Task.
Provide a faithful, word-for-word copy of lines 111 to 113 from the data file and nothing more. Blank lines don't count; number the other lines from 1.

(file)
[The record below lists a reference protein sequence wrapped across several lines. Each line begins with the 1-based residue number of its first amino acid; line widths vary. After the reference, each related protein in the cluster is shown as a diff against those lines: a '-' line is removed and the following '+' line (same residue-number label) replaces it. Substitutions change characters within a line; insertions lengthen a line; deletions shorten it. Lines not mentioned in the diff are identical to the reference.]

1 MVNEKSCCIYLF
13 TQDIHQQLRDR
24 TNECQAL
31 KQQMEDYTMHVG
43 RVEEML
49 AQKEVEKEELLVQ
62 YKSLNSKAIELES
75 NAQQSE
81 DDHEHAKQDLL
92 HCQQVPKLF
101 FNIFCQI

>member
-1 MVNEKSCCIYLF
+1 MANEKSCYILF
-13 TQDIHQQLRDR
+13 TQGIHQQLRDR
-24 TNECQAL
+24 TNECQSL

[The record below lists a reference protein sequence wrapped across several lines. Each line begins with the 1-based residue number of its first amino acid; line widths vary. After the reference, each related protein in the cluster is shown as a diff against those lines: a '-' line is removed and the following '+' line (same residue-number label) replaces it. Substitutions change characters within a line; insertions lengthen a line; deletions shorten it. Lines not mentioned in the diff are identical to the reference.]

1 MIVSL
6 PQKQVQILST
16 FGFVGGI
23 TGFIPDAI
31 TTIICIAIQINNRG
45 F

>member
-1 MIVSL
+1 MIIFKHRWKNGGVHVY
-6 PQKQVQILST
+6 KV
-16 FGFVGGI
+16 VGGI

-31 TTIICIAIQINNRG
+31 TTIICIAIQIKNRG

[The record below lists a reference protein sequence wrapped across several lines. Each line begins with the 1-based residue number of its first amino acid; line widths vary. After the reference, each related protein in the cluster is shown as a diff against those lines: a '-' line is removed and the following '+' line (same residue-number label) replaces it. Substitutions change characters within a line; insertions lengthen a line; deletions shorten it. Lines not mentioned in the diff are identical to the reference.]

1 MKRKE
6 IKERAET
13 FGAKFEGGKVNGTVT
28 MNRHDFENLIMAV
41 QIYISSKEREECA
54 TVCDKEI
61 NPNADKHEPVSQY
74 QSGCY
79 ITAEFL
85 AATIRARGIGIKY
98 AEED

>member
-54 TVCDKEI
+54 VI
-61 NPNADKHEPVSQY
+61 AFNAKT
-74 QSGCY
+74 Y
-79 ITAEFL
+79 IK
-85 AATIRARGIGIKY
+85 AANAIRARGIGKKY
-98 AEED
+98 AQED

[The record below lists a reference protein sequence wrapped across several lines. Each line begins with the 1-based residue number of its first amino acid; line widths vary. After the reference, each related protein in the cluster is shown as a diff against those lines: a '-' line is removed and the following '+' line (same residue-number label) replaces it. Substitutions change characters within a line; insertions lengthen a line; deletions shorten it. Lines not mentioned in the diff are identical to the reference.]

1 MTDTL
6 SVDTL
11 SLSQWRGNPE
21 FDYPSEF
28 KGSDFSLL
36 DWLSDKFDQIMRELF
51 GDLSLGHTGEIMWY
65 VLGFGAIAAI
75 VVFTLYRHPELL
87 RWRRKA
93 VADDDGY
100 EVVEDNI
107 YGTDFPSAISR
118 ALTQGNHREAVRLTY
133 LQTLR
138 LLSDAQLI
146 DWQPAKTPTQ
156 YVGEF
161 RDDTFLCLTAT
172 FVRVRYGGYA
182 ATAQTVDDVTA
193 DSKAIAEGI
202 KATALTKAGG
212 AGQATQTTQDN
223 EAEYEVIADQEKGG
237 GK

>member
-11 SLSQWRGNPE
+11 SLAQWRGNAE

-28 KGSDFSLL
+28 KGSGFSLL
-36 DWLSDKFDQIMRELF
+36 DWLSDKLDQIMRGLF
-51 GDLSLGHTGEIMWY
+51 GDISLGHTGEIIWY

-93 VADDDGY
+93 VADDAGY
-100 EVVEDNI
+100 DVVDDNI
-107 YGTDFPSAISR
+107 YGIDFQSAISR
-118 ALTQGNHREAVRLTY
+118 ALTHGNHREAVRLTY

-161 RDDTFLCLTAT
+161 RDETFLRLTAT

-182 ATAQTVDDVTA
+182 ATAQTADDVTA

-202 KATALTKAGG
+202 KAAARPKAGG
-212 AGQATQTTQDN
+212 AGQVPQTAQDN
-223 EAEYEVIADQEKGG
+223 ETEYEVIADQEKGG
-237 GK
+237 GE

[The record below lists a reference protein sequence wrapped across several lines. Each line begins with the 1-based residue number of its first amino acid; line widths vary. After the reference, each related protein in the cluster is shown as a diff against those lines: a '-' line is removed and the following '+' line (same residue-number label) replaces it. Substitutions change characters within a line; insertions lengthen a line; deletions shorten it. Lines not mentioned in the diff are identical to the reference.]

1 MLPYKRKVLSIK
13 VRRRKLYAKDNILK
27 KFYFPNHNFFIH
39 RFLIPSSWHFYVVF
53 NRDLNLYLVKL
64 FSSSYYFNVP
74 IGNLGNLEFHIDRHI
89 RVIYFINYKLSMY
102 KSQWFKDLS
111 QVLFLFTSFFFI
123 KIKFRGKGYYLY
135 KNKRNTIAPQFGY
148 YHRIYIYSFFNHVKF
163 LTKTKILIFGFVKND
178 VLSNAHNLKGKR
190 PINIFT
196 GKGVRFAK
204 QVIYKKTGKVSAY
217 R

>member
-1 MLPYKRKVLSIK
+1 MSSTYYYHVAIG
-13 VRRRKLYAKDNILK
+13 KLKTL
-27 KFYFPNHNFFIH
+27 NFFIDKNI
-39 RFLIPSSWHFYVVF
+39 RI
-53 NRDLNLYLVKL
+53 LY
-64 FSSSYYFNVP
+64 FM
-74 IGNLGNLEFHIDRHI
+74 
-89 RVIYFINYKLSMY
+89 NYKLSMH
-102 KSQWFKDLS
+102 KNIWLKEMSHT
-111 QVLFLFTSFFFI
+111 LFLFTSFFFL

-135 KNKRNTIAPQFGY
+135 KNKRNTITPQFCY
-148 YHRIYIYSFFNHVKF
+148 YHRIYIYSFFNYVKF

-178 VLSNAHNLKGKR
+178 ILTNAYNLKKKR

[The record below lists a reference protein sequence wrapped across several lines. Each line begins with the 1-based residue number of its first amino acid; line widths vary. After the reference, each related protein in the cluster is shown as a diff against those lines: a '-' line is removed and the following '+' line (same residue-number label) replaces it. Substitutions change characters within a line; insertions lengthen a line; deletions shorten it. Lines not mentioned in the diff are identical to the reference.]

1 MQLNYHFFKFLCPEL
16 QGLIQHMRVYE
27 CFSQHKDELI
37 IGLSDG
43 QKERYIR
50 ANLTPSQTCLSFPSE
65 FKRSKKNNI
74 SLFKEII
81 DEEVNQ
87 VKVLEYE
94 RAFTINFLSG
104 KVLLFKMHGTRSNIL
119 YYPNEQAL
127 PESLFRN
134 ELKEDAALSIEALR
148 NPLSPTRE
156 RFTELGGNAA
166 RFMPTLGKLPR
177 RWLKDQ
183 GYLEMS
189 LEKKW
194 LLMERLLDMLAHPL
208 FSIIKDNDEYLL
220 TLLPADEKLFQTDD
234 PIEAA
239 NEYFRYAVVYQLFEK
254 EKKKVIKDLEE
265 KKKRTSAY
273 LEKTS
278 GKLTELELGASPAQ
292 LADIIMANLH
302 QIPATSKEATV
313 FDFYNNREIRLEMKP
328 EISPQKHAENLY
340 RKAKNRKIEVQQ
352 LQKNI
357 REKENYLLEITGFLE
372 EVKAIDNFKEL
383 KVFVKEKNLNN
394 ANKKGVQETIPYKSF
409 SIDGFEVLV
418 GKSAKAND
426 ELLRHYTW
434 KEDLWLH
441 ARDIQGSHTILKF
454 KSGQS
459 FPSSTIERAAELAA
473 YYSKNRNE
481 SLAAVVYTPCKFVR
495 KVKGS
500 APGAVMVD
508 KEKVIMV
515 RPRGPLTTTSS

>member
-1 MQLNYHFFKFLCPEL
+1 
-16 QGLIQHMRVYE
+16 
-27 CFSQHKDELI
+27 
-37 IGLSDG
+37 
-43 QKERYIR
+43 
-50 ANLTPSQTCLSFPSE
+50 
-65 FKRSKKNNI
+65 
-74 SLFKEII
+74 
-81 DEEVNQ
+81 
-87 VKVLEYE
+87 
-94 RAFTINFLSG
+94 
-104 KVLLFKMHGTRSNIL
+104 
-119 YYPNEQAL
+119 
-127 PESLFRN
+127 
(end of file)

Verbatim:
-212 AGQATQTTQDN
+212 AGQVPQTAQDN
-223 EAEYEVIADQEKGG